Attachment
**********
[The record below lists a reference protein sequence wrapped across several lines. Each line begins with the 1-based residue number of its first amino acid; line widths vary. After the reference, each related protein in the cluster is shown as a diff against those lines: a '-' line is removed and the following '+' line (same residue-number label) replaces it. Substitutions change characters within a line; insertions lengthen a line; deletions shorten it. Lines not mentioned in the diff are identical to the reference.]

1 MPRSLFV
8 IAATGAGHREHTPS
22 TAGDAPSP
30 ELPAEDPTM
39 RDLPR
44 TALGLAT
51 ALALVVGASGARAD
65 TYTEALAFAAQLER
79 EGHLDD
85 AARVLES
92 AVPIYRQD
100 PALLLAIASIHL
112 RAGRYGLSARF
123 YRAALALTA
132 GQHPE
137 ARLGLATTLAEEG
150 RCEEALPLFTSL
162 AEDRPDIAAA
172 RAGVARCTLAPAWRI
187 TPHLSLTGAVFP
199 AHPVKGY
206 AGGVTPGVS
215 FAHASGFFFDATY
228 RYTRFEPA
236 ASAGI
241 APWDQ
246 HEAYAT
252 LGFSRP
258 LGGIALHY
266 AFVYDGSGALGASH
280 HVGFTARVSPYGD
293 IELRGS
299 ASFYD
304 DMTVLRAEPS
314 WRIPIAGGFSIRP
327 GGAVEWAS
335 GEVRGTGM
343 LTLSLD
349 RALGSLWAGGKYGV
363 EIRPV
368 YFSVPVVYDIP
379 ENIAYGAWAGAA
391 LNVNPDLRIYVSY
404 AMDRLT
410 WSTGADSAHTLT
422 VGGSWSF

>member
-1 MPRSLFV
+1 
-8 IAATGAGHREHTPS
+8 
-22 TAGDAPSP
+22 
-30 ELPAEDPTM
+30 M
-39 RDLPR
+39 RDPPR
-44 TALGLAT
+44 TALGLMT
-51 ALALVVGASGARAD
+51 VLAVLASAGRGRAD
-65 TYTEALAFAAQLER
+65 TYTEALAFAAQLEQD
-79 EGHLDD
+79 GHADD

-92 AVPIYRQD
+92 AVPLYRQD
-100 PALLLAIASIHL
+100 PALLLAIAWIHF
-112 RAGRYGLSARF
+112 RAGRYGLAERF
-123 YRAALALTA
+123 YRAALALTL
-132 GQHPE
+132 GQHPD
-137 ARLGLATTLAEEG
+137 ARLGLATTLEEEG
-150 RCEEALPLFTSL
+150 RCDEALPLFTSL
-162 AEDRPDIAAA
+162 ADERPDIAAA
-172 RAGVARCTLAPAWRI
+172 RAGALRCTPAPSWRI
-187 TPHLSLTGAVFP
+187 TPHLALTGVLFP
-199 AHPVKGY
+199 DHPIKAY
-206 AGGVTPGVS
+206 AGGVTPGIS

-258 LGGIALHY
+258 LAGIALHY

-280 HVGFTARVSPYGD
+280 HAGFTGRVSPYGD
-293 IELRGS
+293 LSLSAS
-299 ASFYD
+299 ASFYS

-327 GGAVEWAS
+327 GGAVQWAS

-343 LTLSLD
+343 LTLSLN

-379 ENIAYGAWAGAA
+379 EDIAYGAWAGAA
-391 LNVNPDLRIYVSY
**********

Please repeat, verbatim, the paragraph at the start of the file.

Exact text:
[The record below lists a reference protein sequence wrapped across several lines. Each line begins with the 1-based residue number of its first amino acid; line widths vary. After the reference, each related protein in the cluster is shown as a diff against those lines: a '-' line is removed and the following '+' line (same residue-number label) replaces it. Substitutions change characters within a line; insertions lengthen a line; deletions shorten it. Lines not mentioned in the diff are identical to the reference.]